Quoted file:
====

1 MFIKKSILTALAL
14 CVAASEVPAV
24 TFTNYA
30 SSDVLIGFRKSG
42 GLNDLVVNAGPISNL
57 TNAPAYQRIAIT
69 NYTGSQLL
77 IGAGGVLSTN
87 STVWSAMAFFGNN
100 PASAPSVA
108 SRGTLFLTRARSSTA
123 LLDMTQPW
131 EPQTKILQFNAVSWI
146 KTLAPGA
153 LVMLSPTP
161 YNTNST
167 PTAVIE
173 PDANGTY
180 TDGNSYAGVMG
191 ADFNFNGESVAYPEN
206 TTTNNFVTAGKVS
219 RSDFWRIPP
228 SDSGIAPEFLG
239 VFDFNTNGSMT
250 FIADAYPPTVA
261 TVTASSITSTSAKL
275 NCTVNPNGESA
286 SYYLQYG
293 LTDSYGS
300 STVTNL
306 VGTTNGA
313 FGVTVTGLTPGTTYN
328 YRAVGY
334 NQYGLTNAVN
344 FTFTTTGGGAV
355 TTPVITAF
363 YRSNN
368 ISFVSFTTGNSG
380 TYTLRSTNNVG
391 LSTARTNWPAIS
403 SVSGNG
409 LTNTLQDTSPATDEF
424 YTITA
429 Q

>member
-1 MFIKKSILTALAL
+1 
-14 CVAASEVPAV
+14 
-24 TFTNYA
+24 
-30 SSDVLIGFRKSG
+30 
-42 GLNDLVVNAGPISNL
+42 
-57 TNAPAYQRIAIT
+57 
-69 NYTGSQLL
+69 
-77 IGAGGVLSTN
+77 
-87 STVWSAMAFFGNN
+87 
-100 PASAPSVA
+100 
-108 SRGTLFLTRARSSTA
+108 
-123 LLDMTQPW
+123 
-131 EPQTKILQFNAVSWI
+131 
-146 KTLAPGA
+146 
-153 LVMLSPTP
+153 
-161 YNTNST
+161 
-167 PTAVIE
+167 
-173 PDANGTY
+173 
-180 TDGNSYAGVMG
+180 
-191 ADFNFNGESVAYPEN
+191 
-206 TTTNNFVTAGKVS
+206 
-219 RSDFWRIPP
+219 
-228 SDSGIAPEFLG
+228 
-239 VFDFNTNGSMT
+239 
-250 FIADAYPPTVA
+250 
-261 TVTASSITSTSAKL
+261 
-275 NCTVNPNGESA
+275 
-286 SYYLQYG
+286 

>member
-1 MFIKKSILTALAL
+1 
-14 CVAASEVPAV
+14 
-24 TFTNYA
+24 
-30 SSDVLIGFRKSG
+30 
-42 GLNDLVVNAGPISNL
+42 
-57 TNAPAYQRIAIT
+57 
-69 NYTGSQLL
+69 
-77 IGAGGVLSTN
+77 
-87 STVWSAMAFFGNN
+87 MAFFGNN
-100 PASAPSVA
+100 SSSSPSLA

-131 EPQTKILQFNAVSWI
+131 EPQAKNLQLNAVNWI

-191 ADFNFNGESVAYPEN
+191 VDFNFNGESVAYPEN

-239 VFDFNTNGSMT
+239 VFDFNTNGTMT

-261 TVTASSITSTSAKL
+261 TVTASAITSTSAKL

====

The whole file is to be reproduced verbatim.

1 MFIKKSILTALAL
14 CVAASEVPAV
24 TFTNYA
30 SSDVLIGFRKSG
42 GLNDLVVNAGPISNL
57 TNAPAYQRIAIT
69 NYTGSQLL
77 IGAGGVLSTN
87 STVWSAMAFFGNN
100 PASAPSVA
108 SRGTLFLTRARSSTA
123 LLDMTQPW
131 EPQTKILQFNAVSWI
146 KTLAPGA
153 LVMLSPTP
161 YNTNST
167 PTAVIE
173 PDANGTY
180 TDGNSYAGVMG
191 ADFNFNGESVAYPEN
206 TTTNNFVTAGKVS
219 RSDFWRIPP
228 SDSGIAPEFLG
239 VFDFNTNGSMT
250 FIADAYPPTVA
261 TVTASSITSTSAKL
275 NCTVNPNGESA
286 SYYLQYG
293 LTDSYGS
300 STVTNL
306 VGTTNGA
313 FGVTVTGLTPGTTYN
328 YRAVGY
334 NQYGLTNAVN
344 FTFTTTGGGAV
355 TTPVITAF
363 YRSNN
368 ISFVSFTTGNSG
380 TYTLRSTNNVG
391 LSTARTNWPAIS
403 SVSGNG
409 LTNTLQDTSPATDEF
424 YTITA
429 Q

>member
-1 MFIKKSILTALAL
+1 
-14 CVAASEVPAV
+14 
-24 TFTNYA
+24 
-30 SSDVLIGFRKSG
+30 
-42 GLNDLVVNAGPISNL
+42 
-57 TNAPAYQRIAIT
+57 
-69 NYTGSQLL
+69 
-77 IGAGGVLSTN
+77 
-87 STVWSAMAFFGNN
+87 
-100 PASAPSVA
+100 
-108 SRGTLFLTRARSSTA
+108 
-123 LLDMTQPW
+123 
-131 EPQTKILQFNAVSWI
+131 
-146 KTLAPGA
+146 
-153 LVMLSPTP
+153 
-161 YNTNST
+161 
-167 PTAVIE
+167 
-173 PDANGTY
+173 
-180 TDGNSYAGVMG
+180 
-191 ADFNFNGESVAYPEN
+191 
-206 TTTNNFVTAGKVS
+206 
-219 RSDFWRIPP
+219 
-228 SDSGIAPEFLG
+228 
-239 VFDFNTNGSMT
+239 
-250 FIADAYPPTVA
+250 
-261 TVTASSITSTSAKL
+261 
-275 NCTVNPNGESA
+275 
-286 SYYLQYG
+286 

>member
-1 MFIKKSILTALAL
+1 
-14 CVAASEVPAV
+14 
-24 TFTNYA
+24 
-30 SSDVLIGFRKSG
+30 
-42 GLNDLVVNAGPISNL
+42 
-57 TNAPAYQRIAIT
+57 
-69 NYTGSQLL
+69 
-77 IGAGGVLSTN
+77 
-87 STVWSAMAFFGNN
+87 MAFFGNN
-100 PASAPSVA
+100 SSSSPSLA

-131 EPQTKILQFNAVSWI
+131 EPQAKNLQLNAVNWI

-191 ADFNFNGESVAYPEN
+191 VDFNFNGESVAYPEN

-239 VFDFNTNGSMT
+239 VFDFNTNGTMT

-261 TVTASSITSTSAKL
+261 TVTASAITSTSAKL